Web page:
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Jane Austen

  • It was too pathetic for the feelings of Sophia and myself — we fainted alternately on a sofa. Run mad as often as you choose, but do not faint.

    • Jane Austen,
    • "Letter the 8th," Love and Freindship ()
  • She is probably by this time as tired of me, as I am of her; but as she is too polite and I am too civil to say so, our letters are still as frequent and affectionate as ever ...

  • A woman never looks better than on horseback.

  • The more I know of the world, the more I am convinced that I shall never see a man whom I can really love. I require so much!

  • No temper could be more cheerful than hers, or possess, in a greater degree, that sanguine expectation of happiness which is happiness itself.

  • The less said the better.

  • ... with them, to wish was to hope, and to hope was to expect.

  • On every formal visit a child ought to be of the party, by way of provision for discourse.

  • Seven years would be insufficient to make some people acquainted with each other, and seven days are more than enough for others.

  • The business of self-command she settled very easily; — with strong affections it was impossible, with calm ones it could have no merit.

  • Lady Middleton ... exerted herself to ask Mr. Palmer if there was any news in the paper. 'No, none at all,' he replied, and read on.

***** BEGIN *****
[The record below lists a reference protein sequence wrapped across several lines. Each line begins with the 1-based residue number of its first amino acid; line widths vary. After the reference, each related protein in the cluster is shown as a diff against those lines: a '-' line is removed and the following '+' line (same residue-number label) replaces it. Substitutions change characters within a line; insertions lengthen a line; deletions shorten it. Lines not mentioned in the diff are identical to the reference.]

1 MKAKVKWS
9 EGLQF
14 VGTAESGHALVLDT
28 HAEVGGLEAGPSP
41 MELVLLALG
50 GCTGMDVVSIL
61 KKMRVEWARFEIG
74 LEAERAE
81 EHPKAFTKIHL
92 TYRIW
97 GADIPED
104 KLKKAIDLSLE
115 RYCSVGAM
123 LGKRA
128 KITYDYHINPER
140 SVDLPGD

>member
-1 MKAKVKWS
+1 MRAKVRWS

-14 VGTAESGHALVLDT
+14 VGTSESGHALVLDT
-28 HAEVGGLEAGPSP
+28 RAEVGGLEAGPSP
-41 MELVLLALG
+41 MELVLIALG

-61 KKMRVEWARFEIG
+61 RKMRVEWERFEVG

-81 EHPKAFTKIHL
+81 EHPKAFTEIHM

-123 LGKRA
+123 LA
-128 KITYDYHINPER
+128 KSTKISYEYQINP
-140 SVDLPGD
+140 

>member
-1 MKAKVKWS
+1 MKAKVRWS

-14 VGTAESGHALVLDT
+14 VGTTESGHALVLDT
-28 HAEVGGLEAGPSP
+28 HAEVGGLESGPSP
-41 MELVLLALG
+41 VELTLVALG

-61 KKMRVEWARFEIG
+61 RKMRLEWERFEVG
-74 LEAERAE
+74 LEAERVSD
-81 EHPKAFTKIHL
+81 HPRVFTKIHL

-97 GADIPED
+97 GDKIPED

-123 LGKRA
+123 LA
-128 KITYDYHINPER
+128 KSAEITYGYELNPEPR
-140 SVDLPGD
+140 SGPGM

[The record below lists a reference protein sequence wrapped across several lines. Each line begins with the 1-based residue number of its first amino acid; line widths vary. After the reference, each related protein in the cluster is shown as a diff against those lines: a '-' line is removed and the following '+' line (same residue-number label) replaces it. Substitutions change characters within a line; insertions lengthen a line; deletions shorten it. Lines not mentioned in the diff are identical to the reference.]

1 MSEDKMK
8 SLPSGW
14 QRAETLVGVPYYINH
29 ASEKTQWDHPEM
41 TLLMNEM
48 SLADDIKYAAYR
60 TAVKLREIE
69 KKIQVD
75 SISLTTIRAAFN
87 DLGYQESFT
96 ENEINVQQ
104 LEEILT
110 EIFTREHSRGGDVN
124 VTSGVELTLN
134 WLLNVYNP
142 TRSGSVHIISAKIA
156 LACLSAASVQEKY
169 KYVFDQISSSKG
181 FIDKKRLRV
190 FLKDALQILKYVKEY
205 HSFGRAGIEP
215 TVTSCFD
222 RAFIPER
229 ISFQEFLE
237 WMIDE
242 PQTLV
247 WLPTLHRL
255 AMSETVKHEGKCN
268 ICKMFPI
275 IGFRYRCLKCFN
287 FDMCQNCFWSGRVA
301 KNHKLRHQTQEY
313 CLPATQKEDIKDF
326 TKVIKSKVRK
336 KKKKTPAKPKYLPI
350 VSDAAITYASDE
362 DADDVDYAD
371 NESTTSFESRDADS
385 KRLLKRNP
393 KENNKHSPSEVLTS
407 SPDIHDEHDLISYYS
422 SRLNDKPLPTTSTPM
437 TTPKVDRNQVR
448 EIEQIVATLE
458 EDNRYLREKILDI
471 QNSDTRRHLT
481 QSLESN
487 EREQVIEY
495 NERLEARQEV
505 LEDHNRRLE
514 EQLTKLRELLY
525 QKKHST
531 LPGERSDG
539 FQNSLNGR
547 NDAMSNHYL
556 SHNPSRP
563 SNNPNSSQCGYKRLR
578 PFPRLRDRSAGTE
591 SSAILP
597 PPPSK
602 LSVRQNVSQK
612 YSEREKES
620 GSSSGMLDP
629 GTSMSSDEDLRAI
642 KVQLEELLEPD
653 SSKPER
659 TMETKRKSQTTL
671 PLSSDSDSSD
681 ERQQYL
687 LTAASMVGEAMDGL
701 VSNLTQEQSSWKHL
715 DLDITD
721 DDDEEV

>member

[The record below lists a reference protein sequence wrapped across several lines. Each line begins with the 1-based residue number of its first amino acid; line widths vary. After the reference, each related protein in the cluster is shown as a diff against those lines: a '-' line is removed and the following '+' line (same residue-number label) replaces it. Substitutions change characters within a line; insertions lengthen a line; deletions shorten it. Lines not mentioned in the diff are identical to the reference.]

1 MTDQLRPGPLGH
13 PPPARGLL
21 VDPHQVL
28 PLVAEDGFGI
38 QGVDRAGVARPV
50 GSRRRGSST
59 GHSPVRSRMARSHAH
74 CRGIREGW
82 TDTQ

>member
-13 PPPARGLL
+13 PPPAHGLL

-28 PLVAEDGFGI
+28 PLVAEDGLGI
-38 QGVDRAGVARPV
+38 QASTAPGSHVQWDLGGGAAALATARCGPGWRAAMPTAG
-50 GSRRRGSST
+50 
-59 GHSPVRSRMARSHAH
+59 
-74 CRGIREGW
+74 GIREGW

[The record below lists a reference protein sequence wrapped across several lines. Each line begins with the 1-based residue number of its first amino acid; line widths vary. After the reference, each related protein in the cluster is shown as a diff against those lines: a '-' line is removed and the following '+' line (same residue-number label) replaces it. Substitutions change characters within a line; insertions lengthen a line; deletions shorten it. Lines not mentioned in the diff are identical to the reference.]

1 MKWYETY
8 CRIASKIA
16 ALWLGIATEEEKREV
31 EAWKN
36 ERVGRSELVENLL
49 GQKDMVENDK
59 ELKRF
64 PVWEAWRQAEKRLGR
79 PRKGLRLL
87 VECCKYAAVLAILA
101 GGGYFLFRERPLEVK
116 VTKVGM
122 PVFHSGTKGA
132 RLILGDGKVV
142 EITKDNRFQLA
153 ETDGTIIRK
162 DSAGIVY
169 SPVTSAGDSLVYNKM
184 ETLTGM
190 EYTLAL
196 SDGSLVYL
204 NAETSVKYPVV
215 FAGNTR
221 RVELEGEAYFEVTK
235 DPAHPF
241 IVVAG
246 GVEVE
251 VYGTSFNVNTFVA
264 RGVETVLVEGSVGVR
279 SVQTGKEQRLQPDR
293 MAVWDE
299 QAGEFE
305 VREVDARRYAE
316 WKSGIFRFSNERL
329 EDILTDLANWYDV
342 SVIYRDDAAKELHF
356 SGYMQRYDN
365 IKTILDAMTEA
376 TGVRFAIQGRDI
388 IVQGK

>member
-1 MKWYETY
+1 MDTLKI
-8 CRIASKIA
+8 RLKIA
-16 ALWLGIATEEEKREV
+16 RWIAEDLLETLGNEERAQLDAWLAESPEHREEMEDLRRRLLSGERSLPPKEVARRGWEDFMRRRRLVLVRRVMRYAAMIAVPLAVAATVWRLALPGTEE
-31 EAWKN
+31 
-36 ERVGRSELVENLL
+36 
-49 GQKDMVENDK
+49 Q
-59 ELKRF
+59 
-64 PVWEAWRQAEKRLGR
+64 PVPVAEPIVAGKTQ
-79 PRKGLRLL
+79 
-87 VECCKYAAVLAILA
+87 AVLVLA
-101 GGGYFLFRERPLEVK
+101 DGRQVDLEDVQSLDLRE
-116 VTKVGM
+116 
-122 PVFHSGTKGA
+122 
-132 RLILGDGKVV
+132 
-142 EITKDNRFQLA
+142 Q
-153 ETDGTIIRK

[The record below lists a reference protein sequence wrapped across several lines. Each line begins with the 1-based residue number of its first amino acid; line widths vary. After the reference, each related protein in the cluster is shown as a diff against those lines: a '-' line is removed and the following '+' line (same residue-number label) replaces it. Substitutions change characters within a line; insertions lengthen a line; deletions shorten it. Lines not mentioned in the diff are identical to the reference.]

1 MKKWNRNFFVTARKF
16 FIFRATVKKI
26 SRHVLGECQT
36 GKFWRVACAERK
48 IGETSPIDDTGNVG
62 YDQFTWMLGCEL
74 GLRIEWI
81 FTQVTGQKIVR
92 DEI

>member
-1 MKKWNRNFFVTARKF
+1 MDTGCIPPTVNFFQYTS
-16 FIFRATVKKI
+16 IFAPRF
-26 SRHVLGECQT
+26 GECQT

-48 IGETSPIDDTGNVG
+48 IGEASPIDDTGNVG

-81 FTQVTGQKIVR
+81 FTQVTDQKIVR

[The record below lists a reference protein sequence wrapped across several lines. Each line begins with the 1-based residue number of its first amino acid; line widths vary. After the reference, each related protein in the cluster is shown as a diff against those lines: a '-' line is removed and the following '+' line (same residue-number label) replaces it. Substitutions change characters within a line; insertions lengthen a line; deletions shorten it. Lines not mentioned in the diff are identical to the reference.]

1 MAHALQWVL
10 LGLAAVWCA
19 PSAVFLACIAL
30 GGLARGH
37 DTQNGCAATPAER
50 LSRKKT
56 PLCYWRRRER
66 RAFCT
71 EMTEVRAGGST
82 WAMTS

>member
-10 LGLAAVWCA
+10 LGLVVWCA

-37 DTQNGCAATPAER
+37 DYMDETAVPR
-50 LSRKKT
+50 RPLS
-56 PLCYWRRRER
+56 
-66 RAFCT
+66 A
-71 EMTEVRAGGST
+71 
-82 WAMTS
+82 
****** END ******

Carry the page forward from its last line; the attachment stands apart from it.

• Fortunately for those who pay their court through such foibles, a fond mother, though, in pursuit of praise for her children, the most rapacious of human beings, is likewise the most credulous; her demands are exorbitant; but she will swallow any thing ...

  • She was not a woman of many words: for, unlike people in general, she proportioned them to the number of her ideas ...

  • Elinor agreed to it all, for she did not think he deserved the compliment of rational opposition.

  • ... where so many hours have been spent in convincing myself that I am right, is there not some reason to fear I may be wrong?

  • It is a truth universally acknowledged that a single man in possession of a good fortune must be in want of a wife.

  • Vanity and pride are different things, though the words are often used synonymously. A person may be proud without being vain. Pride relates more to our opinion of ourselves; vanity, to what we would have others think of us.

  • Angry people are not always wise.

  • Nine times out of ten, a woman had better show more affection than she feels.

  • The power of doing anything with quickness is always much prized by the possessor, and often without any attention to the imperfection of the performance.

  • You ought certainly to forgive them as a Christian, but never to admit them in your sight, or allow their names to be mentioned in your hearing.

  • She was a woman of mean understanding, little information, and uncertain temper.